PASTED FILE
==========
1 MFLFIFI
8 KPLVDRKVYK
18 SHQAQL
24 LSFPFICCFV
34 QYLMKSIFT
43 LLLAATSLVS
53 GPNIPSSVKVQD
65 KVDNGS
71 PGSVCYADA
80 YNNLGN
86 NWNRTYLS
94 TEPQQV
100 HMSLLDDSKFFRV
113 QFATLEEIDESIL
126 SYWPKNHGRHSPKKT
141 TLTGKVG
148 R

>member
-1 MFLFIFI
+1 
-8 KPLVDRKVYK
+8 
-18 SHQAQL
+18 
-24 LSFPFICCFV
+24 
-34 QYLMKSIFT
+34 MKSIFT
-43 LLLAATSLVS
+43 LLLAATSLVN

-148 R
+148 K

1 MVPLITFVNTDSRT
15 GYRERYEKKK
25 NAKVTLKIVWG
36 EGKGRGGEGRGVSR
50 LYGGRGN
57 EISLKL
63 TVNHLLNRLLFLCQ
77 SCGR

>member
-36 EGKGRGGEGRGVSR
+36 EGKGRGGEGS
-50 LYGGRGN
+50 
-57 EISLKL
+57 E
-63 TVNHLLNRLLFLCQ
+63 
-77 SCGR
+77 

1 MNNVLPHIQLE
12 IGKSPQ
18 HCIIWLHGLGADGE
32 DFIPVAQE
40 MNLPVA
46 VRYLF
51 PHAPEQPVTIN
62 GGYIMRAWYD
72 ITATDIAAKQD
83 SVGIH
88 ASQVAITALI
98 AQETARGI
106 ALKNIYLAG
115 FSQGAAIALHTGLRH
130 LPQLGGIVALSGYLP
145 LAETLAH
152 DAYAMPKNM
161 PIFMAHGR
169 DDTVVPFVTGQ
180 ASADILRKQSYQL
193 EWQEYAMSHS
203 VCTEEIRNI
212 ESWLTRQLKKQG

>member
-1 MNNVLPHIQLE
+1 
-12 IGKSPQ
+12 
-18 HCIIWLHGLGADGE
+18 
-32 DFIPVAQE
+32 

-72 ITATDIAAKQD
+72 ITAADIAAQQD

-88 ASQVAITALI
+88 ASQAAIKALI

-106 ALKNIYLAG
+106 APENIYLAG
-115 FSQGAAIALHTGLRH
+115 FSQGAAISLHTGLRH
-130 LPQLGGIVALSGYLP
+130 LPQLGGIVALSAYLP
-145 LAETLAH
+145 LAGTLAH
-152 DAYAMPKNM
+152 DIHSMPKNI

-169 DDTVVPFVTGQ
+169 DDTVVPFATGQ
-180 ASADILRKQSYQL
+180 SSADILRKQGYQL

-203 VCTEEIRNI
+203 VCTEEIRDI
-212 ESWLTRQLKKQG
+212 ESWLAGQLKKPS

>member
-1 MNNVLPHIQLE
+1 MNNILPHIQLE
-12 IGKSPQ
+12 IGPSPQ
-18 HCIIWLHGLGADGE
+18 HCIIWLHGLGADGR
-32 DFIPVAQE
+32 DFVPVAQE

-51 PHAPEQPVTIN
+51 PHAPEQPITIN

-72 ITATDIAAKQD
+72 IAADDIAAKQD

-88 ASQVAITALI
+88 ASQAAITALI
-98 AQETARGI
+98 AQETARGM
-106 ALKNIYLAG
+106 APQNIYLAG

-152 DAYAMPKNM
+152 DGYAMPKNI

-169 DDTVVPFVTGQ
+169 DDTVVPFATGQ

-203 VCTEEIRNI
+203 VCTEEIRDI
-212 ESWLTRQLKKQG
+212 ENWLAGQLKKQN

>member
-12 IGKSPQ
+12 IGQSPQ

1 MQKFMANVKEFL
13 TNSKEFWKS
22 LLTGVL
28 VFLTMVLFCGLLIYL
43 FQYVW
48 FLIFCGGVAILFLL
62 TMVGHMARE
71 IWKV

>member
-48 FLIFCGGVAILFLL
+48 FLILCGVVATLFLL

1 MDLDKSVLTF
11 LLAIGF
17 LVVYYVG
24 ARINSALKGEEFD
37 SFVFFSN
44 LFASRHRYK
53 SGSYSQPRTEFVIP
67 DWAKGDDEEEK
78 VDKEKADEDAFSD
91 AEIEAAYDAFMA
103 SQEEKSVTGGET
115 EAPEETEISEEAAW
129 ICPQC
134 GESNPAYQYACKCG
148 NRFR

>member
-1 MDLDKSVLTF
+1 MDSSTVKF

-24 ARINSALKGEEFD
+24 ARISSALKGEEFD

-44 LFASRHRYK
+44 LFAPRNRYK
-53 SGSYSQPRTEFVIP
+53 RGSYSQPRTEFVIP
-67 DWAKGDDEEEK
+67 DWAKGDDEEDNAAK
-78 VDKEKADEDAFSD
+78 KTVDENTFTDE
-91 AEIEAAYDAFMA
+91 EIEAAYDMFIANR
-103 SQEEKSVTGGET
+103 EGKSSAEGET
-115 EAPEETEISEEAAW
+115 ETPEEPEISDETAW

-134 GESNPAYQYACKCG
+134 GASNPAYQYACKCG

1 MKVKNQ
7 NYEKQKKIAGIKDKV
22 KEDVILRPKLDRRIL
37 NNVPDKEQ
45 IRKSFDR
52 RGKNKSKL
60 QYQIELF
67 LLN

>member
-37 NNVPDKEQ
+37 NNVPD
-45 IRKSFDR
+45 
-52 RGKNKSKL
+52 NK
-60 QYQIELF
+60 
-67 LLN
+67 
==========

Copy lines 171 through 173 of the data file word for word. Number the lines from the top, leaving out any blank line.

-67 DWAKGDDEEEK
+67 DWAKGDDEEDNAAK
-78 VDKEKADEDAFSD